18 factory farms owe $60,000 in uncollected fines
DNR Fails To Collect More Than $400,000 In Fines and Penalties For Environmental Violations, Some Going Back 10 Years
18 factory farms owe state of Iowa nearly $60,000 in uncollected fines
The Iowa Department of Natural Resources has failed to collect $401,154 in unpaid fines and penalties from industrial and agribusiness operations who have violated state environmental laws, including $59,204 in uncollected fines from 18 factory farms.
A DNR spreadsheet obtained by Iowa Citizens for Community Improvement documenting these uncollected fees and fines is available here.
“We will never be able to clean up Iowa’s waters if it continues to be cheaper to pollute than to protect,” said Larry Ginter, a CCI member and family farmer from Rhodes, Iowa. “We need to start holding these polluters accountable and that means tough regulations, tough inspections, and tough fines when there is a violation.”
“If I got a speeding ticket I’d be required to pay it or lose my license. If a factory farm fails to pay their fine, they should be closed down, too.”
“$400,000 would provide the DNR an additional inspector for 3 years to help with the 5,000 inspections required by the Clean Water Act,” said Ginter.
In addition to the unpaid fines, the number of manure spills charged with a fine or penalty dropped significantly from 2000 to 2013 DNR records show.
In 2001, 80 percent of all manure spills or other environmental violations received a fine. Now, less than 15 percent of manure spills or other environmental violations receive a fine. CCI members say this shows the lack of will of the DNR to crack down on polluters and clean up Iowa’s waters.
“Our water continues to become more polluted, we have an increasing number of manure spills, an inadequate number of inspectors and factory farms are getting away with a slap on the wrist for polluting our water,” said Barb Kalbach, CCI member and 4th generation farmer from Dexter. “This system isn’t working. Governor Branstad and DNR Director Chuck Gipp aren’t working to clean up our water. In fact, they’re making it worse.”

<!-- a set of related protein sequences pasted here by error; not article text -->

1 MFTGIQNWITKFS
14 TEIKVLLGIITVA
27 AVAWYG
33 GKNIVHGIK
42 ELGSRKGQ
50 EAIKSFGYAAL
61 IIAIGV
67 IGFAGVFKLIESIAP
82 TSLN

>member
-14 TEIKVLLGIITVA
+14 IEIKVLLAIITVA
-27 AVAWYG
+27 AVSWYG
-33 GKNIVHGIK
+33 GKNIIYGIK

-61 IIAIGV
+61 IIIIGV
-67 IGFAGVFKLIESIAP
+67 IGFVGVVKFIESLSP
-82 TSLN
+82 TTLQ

With 728 manure spills since 1995 and 630 polluted waterways in Iowa, CCI members say this problem also shows that the current Clean Water Act rule, being considered by the Environmental Protection Commission in August, needs to be strengthen or the DNR will continue business as usual.
“There needs to be a three strikes and you’re out provision and every factory farm polluter needs a Clean Water Act permit,” stated Kalbach.
On August 19, the Branstad appointed EPC will be voting on precedent setting rules to implement the Clean Water Act for factory farms in Iowa. CCI members say the rule is weak and would continue business as usual. They plan on attending the EPC meeting in mass to demand the rule be strengthened.